On Røta, her debut album with Berlin Classics, Ragnhild Hemsing presents her Norwegian roots on the violin and Hardanger fiddle, thereby placing her identity and the link to her musical training centre stage. Central to this theme is the relationship between classical and Norwegian folk music and the contrast between the different sounds of the two instruments. Ragnhild Hemsing, in compiling Røta, has recorded works by famous Norwegian composers alongside four different folk melodies for the Hardanger fiddle from her homeland.
“I find it very interesting to combine the repertoire of composers who were inspired by folk music and the traditions of their individual homelands,” is how Hemsing explains her choice of works for this album. Ole Bull, Edvard Grieg, Johan Svendsen and Johan Halvorsen are famous Norwegian composers of the nineteenth century, whose music gives her a cosy, reassuring feeling of “home”. Together with Mario Häring at the piano and Benedict Kloeckner on cello she embarks on a journey through her native country’s sound world.
All of the composers featured on the album were closely affiliated with their homeland and were in contact with each other, exchanging ideas. Bull, for instance, provided Grieg with inspiration, who in his turn was a very close friend of both Halvorsen and Svendsen. The beauty of Norway, its characteristic traits and landscape, is palpable; it can be heard and sensed in the music. Grieg’s Lyric Suite (op. 54) is a reflexion of mystic nature, with reminiscences of quiet nights, hiking outdoors and finally the March of the Trolls.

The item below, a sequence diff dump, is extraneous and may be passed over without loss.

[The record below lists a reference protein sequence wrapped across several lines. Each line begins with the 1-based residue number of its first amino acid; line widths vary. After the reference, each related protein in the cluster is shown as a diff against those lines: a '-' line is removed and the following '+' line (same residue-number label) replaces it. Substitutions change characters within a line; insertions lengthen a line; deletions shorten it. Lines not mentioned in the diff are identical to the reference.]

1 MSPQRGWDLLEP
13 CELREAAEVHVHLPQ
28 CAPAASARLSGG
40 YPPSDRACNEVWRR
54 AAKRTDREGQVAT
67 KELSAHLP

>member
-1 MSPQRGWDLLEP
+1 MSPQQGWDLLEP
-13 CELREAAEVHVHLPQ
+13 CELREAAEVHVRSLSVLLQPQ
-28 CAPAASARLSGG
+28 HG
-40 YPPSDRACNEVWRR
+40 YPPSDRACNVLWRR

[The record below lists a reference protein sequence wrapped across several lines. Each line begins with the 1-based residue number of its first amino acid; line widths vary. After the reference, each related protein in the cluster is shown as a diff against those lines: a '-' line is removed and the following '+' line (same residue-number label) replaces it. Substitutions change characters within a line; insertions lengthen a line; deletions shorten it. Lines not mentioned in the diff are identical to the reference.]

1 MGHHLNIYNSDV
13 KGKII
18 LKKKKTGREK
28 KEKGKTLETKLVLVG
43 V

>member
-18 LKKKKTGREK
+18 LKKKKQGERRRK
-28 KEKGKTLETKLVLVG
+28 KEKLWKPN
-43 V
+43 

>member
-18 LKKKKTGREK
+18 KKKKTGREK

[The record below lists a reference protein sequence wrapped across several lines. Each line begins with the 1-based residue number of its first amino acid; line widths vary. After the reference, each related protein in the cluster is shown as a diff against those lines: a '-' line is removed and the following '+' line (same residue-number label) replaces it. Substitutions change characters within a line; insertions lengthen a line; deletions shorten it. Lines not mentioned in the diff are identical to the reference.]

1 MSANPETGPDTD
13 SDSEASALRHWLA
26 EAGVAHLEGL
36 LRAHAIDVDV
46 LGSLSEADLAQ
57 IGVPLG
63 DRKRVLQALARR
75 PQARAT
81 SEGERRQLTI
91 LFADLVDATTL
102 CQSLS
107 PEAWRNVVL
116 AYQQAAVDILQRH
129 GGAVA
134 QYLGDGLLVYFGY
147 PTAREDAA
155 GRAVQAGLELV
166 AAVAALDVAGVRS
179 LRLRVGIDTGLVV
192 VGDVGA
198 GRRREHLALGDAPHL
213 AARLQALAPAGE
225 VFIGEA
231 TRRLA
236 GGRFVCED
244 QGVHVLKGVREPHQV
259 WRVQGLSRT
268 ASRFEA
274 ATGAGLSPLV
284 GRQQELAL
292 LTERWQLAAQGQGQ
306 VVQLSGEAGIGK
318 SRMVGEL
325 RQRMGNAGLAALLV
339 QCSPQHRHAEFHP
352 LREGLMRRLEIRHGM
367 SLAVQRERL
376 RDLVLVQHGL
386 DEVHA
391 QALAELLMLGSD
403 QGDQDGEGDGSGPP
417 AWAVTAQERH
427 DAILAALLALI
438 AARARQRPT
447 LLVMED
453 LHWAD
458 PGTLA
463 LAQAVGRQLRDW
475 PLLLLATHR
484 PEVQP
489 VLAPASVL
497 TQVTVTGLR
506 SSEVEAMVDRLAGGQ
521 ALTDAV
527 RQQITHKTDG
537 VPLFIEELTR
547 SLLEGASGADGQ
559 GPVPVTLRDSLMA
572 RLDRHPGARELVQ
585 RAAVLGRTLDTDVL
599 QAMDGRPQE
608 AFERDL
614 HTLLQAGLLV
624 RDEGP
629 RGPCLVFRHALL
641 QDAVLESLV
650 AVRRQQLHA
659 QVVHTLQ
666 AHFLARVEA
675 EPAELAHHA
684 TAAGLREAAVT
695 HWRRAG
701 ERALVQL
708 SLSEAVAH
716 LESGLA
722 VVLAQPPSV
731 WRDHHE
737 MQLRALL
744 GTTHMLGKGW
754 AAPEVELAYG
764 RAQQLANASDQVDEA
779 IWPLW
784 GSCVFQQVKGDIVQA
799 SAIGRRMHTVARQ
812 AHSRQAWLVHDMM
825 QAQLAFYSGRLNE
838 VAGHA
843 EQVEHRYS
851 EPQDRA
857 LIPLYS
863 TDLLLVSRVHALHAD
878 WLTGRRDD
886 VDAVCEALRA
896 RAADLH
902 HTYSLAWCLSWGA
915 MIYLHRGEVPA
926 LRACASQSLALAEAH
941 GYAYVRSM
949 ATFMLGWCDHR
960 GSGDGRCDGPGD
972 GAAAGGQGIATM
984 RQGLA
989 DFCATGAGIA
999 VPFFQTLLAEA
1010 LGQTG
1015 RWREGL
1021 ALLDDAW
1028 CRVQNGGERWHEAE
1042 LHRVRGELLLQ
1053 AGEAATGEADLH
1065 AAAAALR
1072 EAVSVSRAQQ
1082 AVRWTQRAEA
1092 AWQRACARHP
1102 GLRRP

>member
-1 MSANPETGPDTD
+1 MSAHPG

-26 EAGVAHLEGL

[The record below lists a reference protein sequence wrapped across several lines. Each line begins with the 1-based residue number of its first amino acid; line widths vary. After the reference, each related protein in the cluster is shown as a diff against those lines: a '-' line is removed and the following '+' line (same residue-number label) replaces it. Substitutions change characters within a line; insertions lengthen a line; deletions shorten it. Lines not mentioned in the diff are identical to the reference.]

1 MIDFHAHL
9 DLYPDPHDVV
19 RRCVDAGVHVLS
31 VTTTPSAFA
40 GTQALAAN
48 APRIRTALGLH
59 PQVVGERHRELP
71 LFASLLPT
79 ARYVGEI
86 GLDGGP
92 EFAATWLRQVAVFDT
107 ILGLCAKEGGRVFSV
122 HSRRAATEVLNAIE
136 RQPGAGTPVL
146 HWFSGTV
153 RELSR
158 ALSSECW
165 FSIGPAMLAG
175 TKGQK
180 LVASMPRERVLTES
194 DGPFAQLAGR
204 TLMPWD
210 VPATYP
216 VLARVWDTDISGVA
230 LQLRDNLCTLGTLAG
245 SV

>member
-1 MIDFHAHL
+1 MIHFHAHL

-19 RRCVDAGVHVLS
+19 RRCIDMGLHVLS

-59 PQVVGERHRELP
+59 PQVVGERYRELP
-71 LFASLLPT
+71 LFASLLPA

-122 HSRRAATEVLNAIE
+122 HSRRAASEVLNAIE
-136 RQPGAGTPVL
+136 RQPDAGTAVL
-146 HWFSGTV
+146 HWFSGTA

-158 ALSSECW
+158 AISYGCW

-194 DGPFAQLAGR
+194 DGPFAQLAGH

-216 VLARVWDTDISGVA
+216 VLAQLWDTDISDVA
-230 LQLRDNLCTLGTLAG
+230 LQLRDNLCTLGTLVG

Halvorsen, who himself was very proficient at playing the Hardanger fiddle, was intimately familiar with folk music, a fact reflected in the repertoire on this album. The Passacaglia based on Handel’s theme is undoubtedly his best known work worldwide, and was arranged (as were all the other pieces) by Tormod Tvete Vik for the Hardanger fiddle and cello. All of the composers featured share the same source of inspiration that they found in folk music.
The Røta album also features four different traditional rhythms from Ragnhild Hemsing’s homeland as an exciting addition to the pieces by known composers: a folk melody in the “Myllarguten” tradition, a “Springar” in 3/4 time and a “Halling” in 2/4 time from the Valdres region in southern Norway where Hemsing grew up. The well known folk song Allt under himmelens fäste (“everything under the heavens”) brings this album to a close.
Picturesque landscape images, melancholy melodies and the varied rhythmic characteristics of different dance melodies are the manifestation of the special and tradition-steeped music of Norway – music which is very close to Hemsing’s heart: “In 1850 Norway was a nation that suddenly awoke and recognised that it had its own musical heritage and its own composers who would go on in the coming decades to create wonderful music and find international recognition.”